posted Oct 12, 2000

Spam blacklist battle goes to court
Spam & E-Mail
10/12/2000; 3:54:23 PM

'In a case with a host of free speech and e-commerce-related legal implications, a San Jose judge today is scheduled to consider arguments in a lawsuit involving the conduct of Mail Abuse Prevention System, or MAPS, a widely used Peninsula company set up to help companies screen junk e-mail.

'Under attack from companies that have wound up on its so-called ``Blackhole List'' of junk e-mailers, MAPS filed suit this spring seeking a definitive ruling from a California court that its practices do not violate any laws. The target of the suit was Black Ice Software, a New Hampshire maker of software tool kits that had threatened legal action over being placed on the Blackhole List....

'``We're no different than a restaurant reviewer at the Mercury News saying `Don't go to this restaurant,' '' said Anne Mitchell, legal director for MAPS. ``People are free to go there or not. It's just opinion protected by the First Amendment.''

'Companies like Black Ice disagree. Lawyers for Black Ice could not be reached for comment Wednesday, but in court papers they have depicted MAPS as recklessly disseminating false information. Critics of the Redwood City company maintain it has accumulated too much control over what Internet messages reach their destinations.'

I think MAPS' position is literally correct. They are no different then a restaurant reviewer. This case should then be run as a libel procedure, where MAPS will almost certainly come out on top, because of their precise definition of who gets placed on their list, and their ability to substantiate placement of people on their list (a statement is not slanderous if it can be proven true, and MAPS' statements are quite clear and easy to prove).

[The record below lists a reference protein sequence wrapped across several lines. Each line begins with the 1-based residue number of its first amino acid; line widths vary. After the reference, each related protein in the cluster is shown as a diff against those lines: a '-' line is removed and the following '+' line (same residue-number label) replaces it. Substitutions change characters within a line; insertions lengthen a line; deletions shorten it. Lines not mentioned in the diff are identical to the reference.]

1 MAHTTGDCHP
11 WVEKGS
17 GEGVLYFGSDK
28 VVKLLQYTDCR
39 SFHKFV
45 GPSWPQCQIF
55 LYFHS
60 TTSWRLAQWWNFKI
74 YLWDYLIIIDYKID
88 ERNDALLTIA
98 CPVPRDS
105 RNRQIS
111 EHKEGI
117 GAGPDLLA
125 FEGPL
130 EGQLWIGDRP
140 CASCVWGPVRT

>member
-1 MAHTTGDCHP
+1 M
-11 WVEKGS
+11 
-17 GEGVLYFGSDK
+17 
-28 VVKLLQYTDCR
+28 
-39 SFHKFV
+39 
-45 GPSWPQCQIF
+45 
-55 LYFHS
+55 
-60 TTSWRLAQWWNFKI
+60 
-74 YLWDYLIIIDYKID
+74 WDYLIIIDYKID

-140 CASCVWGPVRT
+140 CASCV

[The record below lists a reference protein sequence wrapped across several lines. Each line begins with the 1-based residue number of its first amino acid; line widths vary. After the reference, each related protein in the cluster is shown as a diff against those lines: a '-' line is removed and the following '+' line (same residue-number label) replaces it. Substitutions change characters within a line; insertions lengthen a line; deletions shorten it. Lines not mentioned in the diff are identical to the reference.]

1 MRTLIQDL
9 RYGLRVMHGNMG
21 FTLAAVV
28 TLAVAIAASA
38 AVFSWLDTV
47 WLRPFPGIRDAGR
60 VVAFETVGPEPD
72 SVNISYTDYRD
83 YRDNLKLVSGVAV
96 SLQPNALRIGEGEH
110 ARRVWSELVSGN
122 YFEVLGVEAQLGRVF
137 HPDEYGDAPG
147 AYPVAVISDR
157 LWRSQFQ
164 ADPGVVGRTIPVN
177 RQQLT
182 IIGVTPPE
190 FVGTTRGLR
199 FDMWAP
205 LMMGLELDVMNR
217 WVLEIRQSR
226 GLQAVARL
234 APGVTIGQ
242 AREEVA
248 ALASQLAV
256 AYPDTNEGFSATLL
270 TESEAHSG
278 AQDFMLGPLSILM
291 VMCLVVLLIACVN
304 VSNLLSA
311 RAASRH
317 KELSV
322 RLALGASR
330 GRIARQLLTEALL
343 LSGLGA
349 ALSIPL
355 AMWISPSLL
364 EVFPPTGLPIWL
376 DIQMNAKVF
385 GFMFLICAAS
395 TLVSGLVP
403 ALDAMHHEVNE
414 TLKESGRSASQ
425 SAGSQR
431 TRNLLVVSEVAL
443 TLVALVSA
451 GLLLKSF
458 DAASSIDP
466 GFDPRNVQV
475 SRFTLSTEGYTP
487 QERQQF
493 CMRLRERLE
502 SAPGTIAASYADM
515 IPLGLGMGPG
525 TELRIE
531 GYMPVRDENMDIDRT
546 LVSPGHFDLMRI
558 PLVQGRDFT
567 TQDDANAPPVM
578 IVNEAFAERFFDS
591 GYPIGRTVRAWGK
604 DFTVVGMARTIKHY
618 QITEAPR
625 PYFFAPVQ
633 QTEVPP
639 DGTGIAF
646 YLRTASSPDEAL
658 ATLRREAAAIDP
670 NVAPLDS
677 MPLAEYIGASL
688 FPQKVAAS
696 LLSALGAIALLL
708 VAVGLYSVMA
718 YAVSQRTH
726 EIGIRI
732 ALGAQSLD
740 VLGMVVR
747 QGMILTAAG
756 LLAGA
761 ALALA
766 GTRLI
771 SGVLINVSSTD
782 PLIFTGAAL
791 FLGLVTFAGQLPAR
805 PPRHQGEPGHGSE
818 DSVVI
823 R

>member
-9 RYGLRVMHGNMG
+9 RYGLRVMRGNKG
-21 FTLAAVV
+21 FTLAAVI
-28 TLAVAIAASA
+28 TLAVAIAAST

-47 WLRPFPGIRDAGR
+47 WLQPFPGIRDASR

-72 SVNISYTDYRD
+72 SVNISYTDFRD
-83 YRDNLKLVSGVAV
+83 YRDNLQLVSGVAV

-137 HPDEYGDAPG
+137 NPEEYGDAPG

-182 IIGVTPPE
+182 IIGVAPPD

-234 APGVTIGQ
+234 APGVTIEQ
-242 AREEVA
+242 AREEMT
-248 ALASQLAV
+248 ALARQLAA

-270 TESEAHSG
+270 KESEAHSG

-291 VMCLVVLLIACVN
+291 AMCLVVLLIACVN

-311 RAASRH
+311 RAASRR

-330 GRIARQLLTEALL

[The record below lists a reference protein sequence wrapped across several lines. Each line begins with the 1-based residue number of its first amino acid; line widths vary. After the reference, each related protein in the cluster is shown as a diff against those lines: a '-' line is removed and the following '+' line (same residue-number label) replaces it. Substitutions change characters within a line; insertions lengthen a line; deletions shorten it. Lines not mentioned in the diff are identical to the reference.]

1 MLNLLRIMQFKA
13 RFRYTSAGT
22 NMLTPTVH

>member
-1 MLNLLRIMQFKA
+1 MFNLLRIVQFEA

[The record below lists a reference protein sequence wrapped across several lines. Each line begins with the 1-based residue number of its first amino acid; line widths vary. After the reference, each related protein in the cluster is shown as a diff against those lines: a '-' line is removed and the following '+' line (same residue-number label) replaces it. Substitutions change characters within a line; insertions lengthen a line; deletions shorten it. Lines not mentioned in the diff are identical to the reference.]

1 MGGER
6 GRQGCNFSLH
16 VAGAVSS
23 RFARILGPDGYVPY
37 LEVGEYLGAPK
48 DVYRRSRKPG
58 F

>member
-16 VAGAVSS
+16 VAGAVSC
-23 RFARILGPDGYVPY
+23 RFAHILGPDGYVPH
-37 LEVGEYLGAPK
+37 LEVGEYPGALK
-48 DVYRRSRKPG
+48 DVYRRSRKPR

This is the inactive-central-host problem, just like Napster. Napster does not move MP3 files. MAPS does not filter e-mail. Napster users are moving MP3 files around, RBL users are filtering e-mail. Can the central organization be held responsible for the actions of their users. The right answer is no, the answer I see coming is yes. Sadly, I think we're answering "yes" out of convenience, not out of logic or justice. It's just easier to go after the central source, so let's do it.

So what would you then do about a totally decentralized block list? (Such a thing could be easily created.)


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